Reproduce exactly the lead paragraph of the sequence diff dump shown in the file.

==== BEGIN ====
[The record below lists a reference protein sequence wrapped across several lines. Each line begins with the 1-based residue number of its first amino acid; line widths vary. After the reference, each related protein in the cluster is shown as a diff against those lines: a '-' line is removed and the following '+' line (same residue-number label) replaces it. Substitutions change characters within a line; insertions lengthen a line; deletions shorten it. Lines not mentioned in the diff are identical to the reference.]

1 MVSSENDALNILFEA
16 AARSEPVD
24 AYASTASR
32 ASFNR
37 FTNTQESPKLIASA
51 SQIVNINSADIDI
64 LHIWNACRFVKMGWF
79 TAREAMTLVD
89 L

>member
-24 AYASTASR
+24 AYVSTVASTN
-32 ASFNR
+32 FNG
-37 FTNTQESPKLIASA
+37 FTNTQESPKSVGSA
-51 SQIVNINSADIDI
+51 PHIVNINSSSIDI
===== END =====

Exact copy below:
[The record below lists a reference protein sequence wrapped across several lines. Each line begins with the 1-based residue number of its first amino acid; line widths vary. After the reference, each related protein in the cluster is shown as a diff against those lines: a '-' line is removed and the following '+' line (same residue-number label) replaces it. Substitutions change characters within a line; insertions lengthen a line; deletions shorten it. Lines not mentioned in the diff are identical to the reference.]